So Auld Daddy Darkness is better than he seems.
Shut yer een, my wee tot, ye’ll see Daddy then;
He’s below the bed claes, to cuddle ye he’s fain.
Noo nestle in his bosie, sleep an’ dream yer fill,
Till wee Davie Daylight comes keekin’ owire the hill.
Old Daddy Darkness creeps from his hole,
Black as a dark skinned African, blind as a mole;
Stir the fire till it blazes, let the children sit,
Old Daddy Darkness is not wanted yet.
See him in the corners hiding from the light,
See him at the window frowning at the night;
Turn up the gas light, close all the shutters
And Old Daddy Darkness will flee far away.
Away to hide the bird within its cosy nest,
Away to cover the wee flowers on their mother’s breast
Away to free grandfather’s toil from his daily chores
For Old Daddy Darkness is kind to all.
He comes when we’re weary to free us from our sorrows,
He comes when the children are taking off their clothes,
To cover them cozy and bring them happy dreams,
So Old Daddy Darkness is better than he seems.
Shut your eyes, my little child, you’ll see Daddy then;
He’s below the bed sheets, to cuddle you lovingly.
Now nestle in his bosom, sleep and dream as much as you like,
Till wee Davie Daylight comes peeking over the hill.
Well that’s the way, isn’t it? That’s the thing about blessings and curses how they kind of go together. If you spend a lot of time obsessing about something sometimes the obsession becomes more vital than the actual fact that you wanted it. Gavin Rossdale, In Rolling Stone Talking About The Lyric “Be Sure What You Dream Of Won’t Come To Hunt You Out.”
Before you know what kindness really is
you must lose things,
feel the future dissolve in a moment
like salt in a weakened broth.
What you held in your hand,
what you counted and carefully saved,
all this must go so you know
how desolate the landscape can be
between the regions of kindness.
How you ride and ride
thinking the bus will never stop,
the passengers eating maize and chicken
will stare out the window forever.
Before you learn the tender gravity of kindness,
you must travel where the Indian in a white poncho
lies dead by the side of the road.
You must see how this could be you,
how he too was someone
who journeyed through the night with plans
and the simple breath that kept him alive.
Before you know kindness as the deepest thing inside,
you must know sorrow as the other deepest thing.
You must wake up with sorrow.
You must speak to it till your voice
catches the thread of all sorrows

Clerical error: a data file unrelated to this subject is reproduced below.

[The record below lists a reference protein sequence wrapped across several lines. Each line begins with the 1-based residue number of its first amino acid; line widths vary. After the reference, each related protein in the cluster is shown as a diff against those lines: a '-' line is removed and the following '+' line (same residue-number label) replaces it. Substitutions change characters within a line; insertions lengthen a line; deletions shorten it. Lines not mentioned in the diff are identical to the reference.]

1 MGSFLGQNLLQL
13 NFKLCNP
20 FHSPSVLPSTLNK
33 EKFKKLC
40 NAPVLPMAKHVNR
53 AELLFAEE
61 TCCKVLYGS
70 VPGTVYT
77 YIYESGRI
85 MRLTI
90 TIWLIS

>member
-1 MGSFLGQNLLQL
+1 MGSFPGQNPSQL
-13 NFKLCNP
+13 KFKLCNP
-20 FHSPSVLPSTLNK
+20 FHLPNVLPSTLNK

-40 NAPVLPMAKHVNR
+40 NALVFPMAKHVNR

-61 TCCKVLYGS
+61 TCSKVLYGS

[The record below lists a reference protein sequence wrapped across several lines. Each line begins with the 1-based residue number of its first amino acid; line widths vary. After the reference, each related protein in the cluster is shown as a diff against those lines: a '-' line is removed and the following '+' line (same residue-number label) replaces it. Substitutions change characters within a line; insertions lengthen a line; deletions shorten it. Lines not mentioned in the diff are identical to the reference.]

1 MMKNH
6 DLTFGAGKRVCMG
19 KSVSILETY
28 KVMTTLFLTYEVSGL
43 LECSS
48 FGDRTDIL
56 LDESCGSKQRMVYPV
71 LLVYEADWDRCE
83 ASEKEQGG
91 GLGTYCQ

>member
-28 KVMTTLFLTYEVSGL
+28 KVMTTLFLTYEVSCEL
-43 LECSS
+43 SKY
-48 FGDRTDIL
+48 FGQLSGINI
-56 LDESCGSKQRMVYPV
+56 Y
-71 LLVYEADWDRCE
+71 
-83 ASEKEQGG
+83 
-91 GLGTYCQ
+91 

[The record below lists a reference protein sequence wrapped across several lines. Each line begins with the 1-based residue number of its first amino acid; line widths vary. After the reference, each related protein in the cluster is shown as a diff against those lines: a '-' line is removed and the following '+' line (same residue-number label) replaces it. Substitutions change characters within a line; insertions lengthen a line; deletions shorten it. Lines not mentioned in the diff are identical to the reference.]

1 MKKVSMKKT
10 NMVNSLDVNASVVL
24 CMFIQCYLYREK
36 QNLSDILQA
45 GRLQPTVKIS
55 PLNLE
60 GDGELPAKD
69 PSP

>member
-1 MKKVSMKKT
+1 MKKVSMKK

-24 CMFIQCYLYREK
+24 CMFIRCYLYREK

and you see the size of the cloth.
Then it is only kindness that makes sense anymore,
only kindness that ties your shoes
and sends you out into the day to mail letters and purchase bread,
only kindness that raises its head
from the crowd of the world to say
it is I you have been looking for,
and then goes with you everywhere
like a shadow or a friend.
~Naomi Shihab Nye~
I just finished reading Philomena. Such a sad heartbreaking story. A life inexorably linked to those first few years. We really have no idea how our actions, regardless of who we are, affect our children…
It’s we who, with our exclusion and rejecting, push our brothers and sisters to find refuge in alcohol and become drunks. They drink to forget the deprivation of their lives. Mother Theresa
Man’s inhumanity to man shall countless thousands mourn. Robert Burns
What need is there to weep over parts of life? The whole of it calls for tears. Seneca
Some reckon their age by years,
Some measure their life by art;
But some tell their days by the flow of their tears,
And their lives by the moans of their heart.
The dials of earth may show
The length, not the depth, of years,
Few or many they come, few or many they go,
But time is best measured by tears.
Ah! not by the silver gray
That creeps thro’ the sunny hair,
And not by the scenes that we pass on our way,
And not by the furrows the fingers of care
On forehead and face have made
Not so do we count our years;
Not by the sun of the earth, but the shade
Of our souls, and the fall of our tears.
For the young are oft-times old,
Though their brows be bright and fair;
While their blood beats warm, their hearts are cold —
O’er them the spring — but winter is there.
And the old are oft-times young,
When their hair is thin and white;
And they sing in age, as in youth they sung,
And they laugh, for their cross was light.
But bead, by bead, I tell
The rosary of my years;
From a cross to a cross they lead; ’tis well,
And they’re blest with a blessing of tears.
Better a day of strife
Than a century of sleep;
Give me instead of a long stream of life
The tempests and tears of the deep.
A thousand joys may foam
On the billows of all the years;
But never the foam brings the lone back home —
It reaches the haven through tears.
~Abram J. Ryan~